The Element Encyclopedia of Witchcraft: The Complete A-Z for the Entire Magical World - Judika Illes 2005
Witches’ Caves of Zugarramurdi
Places: A witch’s Travel Guide
Cuevas de las Brujas or the Caves of the Witches are an extended, natural tunnel, running some 100 meters within the mountain in the Pyrenees, which is also dotted with smaller galleries of caves known as Sorgin Leze in Basque or “Witches’ Galleries.” A stream flowing within the Witches’ Caves beneath a large natural arch is called “Hell’s Stream.”
These caves and mountains are among the many powerfully identified with the Basque goddess Mari (see DIVINE WITCH: Mari). The cavern was believed to be a rendezvous point for Basque witches. Akelarres were allegedly held beneath the cavern’s arch (see DICTIONARY: Akelarre).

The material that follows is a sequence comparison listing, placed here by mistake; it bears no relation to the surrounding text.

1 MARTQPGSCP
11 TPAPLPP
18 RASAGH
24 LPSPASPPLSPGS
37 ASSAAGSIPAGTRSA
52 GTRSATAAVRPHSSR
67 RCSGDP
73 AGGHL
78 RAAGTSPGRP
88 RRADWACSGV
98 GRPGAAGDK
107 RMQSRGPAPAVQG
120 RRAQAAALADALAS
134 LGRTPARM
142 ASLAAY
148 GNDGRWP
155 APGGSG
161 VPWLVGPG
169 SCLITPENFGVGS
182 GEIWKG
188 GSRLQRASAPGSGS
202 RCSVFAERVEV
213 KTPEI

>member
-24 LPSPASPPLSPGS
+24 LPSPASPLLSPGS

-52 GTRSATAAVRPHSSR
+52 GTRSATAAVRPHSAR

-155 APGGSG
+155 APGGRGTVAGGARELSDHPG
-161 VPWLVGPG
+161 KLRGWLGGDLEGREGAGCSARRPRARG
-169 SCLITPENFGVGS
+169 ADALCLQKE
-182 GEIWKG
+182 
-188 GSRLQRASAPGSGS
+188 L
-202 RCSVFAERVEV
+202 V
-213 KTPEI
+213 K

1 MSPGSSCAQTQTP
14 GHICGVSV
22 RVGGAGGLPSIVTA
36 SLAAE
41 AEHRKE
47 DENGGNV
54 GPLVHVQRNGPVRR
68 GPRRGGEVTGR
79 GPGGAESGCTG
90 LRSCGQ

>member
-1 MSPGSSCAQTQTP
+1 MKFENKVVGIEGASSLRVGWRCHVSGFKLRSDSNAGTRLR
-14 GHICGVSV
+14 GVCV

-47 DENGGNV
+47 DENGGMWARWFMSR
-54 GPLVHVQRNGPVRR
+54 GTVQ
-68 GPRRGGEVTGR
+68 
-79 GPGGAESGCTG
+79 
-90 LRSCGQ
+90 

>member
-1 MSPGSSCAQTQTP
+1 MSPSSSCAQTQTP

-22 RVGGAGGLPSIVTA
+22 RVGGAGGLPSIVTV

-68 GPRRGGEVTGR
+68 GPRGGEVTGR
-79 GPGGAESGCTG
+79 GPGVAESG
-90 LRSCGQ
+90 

Legends strongly advise that one should never enter Mari’s homes without an invitation or without conducting proper ritual. One should never damage anything in her homes and never, ever, ever take anything away from her homes. Allegedly, her punishment of those who infringe these rules is swift and sure.
Mari’s homes are largely subterranean. Many caves in the Pyrenees are identified with Mari and hence with witches. The Inquisition spent several months stationed in Zugarramurdi, and twelve people convicted of witchcraft by the Inquisition were condemned to die by burning in November 1610. (Five were burned in effigy only as they had already died in prison prior to the verdict.) Others were punished by imprisonment and loss of property.
The caves still bear associations with witchcraft. An annual “Witches Festival” is celebrated here every July. Other mountain caves associated with Mari include Amboto, Azcondo, Aizkorri, and Muru.